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The Feast Day of the Little Flower and the Science of Love

October 1, 2011

I haven’t posted much lately, but this article by Matthew Hanley at the Catholic Thing struck a chord. A little message from God tying all things together.

On this feast day of the Little Flower, St. Therese of Lisieux, we have an article talking about the science of LOVE which states:

One of the passages in Story of a Soul, the autobiography St. Thérèse of Lisieux, whose feast day is today, that has most struck me is when she recounted coming across the words Jesus spoke to St. Margaret Mary Alacoque: “I want to make you read in the book of life, wherein is contained the science of LOVE.”

This made quite an impact on Thérèse: “The science of Love, ah, yes, this word resounds sweetly in the ear of my soul, and I desire only this science.” Her famous vocation of love was crystallizing.

Science and love don’t ordinarily seem to go together. Love we tend to associate with feeling, attraction, and passion – not exactly the stuff of science, which goes with reason, empiricism, and progress. But love as science is not an unfounded mystical metaphor or eccentricity.

The article goes on to say:

Not long before St. Thérèse’s time, the concept known as positivism, which holds that no sciences exist except those that study the phenomena of the natural world, had begun to gain traction. The great Russian philosopher Vladimir Soloviev, however, wasn’t buying it. In his 1874 book The Crisis of Western Philosophy: Against the Positivists, he dismantled the view put forth by the French philosopher Auguste Comte that humanity was entering into an era in which scientific knowledge alone is fit to replace all other forms of knowledge, such as “primitive” theological knowledge or even philosophical knowledge. These, Comte felt, were merely outdated precursors to an emerging historical phase of strictly “scientific” advance. “Order and Progress” – Comte’s motto (emblazoned on the Brazilian flag, by the way) – would simply follow.

History didn’t quite get that memo. Yet St. Thérèse perceived at age fourteen that the learnéd, despite spending their whole lives in study, would have been astonished to discover that she could understand things they, in all their “knowledge,” could not. Feats of the intellect pale in comparison with acts of the will grounded in love.

Soloviev felt the Western philosophical crisis had resulted from mistakenly elevating (not just unnecessarily pitting) one form of knowledge (reason) above another (faith). He maintained this had begun to emerge even prior to the Enlightenment, which accelerated the promise that science would solve humanity’s perennial problems. The Enlightenment also solidified the idea that science should supersede traditional moral and ethical systems, which could, after all, easily be dismissed as “unscientific.”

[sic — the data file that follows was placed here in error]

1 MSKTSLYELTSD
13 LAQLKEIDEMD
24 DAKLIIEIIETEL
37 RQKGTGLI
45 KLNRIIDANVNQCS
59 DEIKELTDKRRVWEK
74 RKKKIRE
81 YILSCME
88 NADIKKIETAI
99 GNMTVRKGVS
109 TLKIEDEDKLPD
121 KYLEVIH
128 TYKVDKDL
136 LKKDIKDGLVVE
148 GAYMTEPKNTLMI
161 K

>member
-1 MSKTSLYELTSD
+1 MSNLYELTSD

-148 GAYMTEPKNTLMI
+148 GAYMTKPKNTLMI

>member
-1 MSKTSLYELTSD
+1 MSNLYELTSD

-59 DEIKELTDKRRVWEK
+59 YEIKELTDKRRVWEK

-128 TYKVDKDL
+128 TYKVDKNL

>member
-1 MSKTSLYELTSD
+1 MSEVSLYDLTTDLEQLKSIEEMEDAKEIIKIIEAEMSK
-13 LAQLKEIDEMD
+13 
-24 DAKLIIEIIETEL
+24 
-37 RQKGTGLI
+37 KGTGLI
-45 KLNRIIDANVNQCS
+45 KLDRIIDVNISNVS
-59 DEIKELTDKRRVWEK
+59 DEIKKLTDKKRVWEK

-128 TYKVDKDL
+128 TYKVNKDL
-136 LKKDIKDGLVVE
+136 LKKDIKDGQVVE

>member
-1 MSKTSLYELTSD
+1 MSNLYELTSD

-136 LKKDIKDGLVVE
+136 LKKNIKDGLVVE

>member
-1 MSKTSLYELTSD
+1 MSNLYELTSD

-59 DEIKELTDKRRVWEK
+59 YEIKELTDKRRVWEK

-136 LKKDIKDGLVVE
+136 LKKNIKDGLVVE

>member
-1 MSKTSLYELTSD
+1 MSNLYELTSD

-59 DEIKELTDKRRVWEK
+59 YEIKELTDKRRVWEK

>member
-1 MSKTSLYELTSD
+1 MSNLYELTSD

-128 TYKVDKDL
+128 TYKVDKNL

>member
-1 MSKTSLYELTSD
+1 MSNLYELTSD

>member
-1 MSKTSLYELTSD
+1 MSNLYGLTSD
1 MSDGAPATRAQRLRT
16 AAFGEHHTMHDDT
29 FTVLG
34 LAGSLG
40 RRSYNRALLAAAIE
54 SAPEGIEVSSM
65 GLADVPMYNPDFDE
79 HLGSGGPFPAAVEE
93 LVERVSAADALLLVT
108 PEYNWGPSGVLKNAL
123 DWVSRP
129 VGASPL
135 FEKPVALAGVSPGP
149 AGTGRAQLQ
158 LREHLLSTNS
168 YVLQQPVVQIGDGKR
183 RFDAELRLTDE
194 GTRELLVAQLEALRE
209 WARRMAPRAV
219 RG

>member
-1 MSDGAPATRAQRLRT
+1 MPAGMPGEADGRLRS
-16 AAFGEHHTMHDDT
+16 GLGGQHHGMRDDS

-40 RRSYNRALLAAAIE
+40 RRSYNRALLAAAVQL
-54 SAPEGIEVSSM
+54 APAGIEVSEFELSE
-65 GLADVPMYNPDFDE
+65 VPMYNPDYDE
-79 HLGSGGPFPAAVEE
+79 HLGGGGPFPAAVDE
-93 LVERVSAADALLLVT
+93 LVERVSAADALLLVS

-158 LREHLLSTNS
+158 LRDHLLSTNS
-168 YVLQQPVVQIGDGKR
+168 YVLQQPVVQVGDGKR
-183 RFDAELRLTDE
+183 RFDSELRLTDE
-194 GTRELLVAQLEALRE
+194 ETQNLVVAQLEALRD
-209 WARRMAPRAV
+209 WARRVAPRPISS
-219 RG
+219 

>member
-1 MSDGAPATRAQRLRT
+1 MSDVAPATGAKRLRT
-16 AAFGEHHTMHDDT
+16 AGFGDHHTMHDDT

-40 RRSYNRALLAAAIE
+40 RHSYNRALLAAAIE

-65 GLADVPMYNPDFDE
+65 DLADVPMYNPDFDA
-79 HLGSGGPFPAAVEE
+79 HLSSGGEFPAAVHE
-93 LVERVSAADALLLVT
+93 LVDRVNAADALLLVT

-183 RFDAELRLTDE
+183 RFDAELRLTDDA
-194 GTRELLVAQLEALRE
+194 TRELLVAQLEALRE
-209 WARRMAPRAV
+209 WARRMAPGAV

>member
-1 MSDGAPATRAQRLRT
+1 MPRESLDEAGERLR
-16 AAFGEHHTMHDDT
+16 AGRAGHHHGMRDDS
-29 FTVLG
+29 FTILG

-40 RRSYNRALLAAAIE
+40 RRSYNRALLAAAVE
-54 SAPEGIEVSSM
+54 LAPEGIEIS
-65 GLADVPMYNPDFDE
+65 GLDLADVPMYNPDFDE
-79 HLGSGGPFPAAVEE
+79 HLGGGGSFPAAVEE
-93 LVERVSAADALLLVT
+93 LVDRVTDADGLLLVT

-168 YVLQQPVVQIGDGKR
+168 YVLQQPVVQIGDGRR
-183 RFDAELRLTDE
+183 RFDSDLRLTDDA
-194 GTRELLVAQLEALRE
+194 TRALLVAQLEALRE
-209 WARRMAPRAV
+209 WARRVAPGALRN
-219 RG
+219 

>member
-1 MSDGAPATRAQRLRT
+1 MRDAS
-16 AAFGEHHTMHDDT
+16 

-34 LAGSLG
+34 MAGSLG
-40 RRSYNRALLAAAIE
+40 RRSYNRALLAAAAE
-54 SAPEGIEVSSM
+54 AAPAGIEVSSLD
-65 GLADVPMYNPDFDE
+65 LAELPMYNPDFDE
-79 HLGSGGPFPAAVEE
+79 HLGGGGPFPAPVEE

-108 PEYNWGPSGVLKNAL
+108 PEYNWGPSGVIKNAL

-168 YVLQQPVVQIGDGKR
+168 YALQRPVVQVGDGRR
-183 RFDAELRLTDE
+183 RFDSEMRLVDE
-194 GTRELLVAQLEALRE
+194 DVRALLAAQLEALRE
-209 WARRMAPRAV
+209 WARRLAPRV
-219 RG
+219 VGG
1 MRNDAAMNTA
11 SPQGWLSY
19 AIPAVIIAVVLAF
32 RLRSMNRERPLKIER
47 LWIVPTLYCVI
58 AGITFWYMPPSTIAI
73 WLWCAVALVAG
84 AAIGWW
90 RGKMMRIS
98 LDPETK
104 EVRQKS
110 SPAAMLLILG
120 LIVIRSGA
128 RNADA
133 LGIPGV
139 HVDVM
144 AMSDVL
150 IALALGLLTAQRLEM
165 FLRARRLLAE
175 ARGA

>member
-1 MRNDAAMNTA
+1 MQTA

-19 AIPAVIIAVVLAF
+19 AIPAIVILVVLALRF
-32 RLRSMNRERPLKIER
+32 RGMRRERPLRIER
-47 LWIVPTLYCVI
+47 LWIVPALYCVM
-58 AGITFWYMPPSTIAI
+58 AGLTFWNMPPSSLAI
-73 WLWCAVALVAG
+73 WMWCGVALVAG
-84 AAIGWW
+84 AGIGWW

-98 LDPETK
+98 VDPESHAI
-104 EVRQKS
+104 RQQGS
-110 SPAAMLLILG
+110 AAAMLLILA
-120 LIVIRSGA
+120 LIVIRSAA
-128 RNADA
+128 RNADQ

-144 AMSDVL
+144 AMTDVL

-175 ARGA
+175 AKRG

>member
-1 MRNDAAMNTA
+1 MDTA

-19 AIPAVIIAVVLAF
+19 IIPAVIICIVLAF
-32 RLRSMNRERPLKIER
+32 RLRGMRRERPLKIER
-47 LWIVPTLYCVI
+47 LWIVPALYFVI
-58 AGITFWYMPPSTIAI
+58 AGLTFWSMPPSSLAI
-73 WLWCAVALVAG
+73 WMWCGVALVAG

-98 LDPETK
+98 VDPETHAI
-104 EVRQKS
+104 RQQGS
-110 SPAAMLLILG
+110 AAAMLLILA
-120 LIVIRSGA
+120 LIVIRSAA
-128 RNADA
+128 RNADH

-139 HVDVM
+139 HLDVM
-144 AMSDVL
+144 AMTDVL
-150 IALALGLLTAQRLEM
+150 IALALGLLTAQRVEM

And what is this tying together in my life right now? I’m taking two classes at Sacred Heart Major Seminary, Introduction to Spirituality and Ancient and Medieval Philosophy. These classes are very eye-opening for me. Hanley’s article further states:

Shortly before her death at Auschwitz, Edith Stein wrote a detailed philosophical study of the thought of fellow Carmelite St. John of the Cross, entitled The Science of the Cross, which is the pinnacle of all wisdom. In it, she equated what she called the “science of the saints” with “the truths of the faith” (which never contradict science or reason).

Truths of the Faith never contradict science or reason. At this point in my philosophy class we’re still on the ancient Greek philosophers. They had an endless wonder of why things are. Yes, they didn’t know Christ or our heavenly Father, but yet they wondered about Him and His creation. They had the wonder of little children. They could see so much about human nature by developing this wonder. Then we take this wonder a step further into the Christian world and we wonder about God directly and how His Love can save the world, one soul at a time. The enlightened think that all of our problems can be cured by large-scale science and programs. It really begins in the heart of each individual. Wonder and awe and love  for our God, and love for our fellow-man. It’s the science of Love that will save you and the world.

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